As Israel heads toward elections in November, it is hard to ignore a new reality: The country’s domestic political agenda has practically disappeared.
Very little of the public debate in today’s Israel revolves around traditional domestic issues which helped define the differences between the country’s political parties. Instead, current news out of Israel highlights the continuing expansion of the country’s international relations, and the increasing focus on the building of governing coalitions either supportive of or opposed to former Prime Minister Benjamin Netanyahu following the next election.
In some respects, this new reality is not surprising. The government of Prime Minister Yair Lapid is a temporary, caretaker government. It does not have sufficient Knesset support to direct policy or promote an agenda. As a result, there is little point in Knesset members or their parties advancing proposals that seek to address social, economic or other domestic concerns that have little or no chance of passage.
Instead, party survival and party prominence is the focus, with each political announcement of affiliation, partnering or merger being weighed by how it might impact the pro- or anti-Netanyahu numbers.
So it was with particular interest that we watched the rise, and then the fall, and now the uncertainty of the possible merger of Itamar Ben-Gvir and his hard-right, ultranationalist Otzma Yehudit Party with Bezalel Smotrich and his traditionally more moderate, but still right-wing, Religious Zionist Party.
According to reports, negotiations fell apart over Smotrich’s demand for six of the eight projected seats that the unification would achieve and Smotrich’s reluctance to expand opportunity to politically like-minded candidates who are not traditionally religious. And there was also Ben-Gvir’s claim that Otzma Yehudit is more popular than the Religious Zionist Party, and his conviction that Otzma Yehudit will receive more votes in the coming election than the Religious Zionists.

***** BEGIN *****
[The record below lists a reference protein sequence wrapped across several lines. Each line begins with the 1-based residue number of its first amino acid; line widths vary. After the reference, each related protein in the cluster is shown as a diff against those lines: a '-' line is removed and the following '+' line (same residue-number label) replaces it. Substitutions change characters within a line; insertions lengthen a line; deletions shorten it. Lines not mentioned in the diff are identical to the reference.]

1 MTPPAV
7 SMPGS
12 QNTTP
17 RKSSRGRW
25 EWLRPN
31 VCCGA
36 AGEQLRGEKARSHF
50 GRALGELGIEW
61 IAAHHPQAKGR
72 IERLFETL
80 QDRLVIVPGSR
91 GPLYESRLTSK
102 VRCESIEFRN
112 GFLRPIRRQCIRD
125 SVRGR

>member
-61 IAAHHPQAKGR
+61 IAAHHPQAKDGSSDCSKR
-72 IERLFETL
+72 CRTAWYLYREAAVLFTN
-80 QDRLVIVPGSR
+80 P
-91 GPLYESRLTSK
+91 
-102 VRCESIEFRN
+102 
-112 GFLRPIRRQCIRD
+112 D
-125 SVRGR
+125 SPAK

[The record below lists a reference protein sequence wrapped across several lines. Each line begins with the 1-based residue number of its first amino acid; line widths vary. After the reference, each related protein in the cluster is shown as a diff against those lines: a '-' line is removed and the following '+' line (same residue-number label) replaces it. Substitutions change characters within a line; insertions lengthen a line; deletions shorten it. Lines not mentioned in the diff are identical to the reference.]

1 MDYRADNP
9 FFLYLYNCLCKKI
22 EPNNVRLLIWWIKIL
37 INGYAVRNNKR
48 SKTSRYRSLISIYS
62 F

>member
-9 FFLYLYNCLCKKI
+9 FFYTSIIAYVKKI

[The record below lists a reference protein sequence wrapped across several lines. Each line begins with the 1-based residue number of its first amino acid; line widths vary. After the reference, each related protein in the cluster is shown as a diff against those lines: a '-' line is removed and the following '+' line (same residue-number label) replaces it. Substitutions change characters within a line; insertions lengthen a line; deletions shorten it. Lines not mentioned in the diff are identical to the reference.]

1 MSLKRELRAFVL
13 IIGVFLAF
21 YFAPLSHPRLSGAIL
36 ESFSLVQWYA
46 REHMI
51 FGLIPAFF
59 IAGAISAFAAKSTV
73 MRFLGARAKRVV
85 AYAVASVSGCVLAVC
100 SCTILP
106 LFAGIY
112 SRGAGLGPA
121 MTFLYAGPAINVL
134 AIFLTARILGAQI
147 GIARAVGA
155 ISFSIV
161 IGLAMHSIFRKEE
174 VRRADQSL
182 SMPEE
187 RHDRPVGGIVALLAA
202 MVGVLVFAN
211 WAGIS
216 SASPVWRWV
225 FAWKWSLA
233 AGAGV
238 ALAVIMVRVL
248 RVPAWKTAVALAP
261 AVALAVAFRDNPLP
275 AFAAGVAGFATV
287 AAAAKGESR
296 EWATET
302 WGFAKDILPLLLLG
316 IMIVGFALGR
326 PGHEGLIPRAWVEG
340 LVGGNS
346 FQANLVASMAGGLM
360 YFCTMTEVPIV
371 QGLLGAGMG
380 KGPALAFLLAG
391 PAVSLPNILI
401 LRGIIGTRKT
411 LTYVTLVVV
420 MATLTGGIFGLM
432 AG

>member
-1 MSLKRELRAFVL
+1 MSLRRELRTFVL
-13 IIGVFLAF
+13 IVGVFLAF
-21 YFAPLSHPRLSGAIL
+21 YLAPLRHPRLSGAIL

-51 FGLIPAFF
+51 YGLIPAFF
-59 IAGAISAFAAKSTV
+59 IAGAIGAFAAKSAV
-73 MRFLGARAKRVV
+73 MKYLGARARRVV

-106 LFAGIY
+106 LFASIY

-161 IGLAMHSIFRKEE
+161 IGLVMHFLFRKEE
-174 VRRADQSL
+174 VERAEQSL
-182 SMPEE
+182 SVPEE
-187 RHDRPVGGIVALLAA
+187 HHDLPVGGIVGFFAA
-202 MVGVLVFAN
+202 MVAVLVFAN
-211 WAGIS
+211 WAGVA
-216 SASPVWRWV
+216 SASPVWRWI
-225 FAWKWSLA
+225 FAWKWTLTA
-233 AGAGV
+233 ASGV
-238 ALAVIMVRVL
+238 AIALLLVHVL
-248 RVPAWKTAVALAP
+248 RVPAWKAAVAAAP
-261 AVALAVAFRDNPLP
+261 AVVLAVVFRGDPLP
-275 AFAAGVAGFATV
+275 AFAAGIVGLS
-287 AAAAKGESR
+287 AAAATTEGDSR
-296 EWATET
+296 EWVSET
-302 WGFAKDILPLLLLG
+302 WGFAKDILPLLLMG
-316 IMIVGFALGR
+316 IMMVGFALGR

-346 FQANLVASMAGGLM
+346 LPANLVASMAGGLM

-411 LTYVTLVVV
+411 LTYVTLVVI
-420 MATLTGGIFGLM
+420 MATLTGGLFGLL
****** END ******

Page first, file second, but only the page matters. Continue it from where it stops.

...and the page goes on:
The right-wing politics and declarations of Smotrich present a number of challenges. But the politics and positions of Ben-Gvir are downright frightening. The prospect of that toxic mix in a prominent position in the next Israeli government is cause for concern.
Ben-Gvir is an unapologetic follower of the outlawed, racist Kach Party and its founder, Rabbi Meir Kahane. But whereas Kahane was shunned in the Knesset, Ben-Gvir is treated like a rock star. He is photogenic and engaging, and his popularity continues to grow, particularly among younger voters. And at least among some of his supporters, Ben-Gvir’s ultranationalism overshadows his racism.
Thus, his followers tolerate his promotion of a Deportation Law that will require the deportation of anyone who acts against the state of Israel, including those who throw stones at soldiers. No one seems to have asked where he comes out with regard to haredim who throw stones at police or soldiers who violate the Shabbat, but he does say that Jews who throw stones at Arabs should be jailed but not deported.
In a political environment where issues and policies are no longer debated or vetted, and where the only real focus is on building a majority governing coalition, the likes of Ben-Gvir and Otzma Yehudit bring strong political value. But that’s not the Israel we want to see.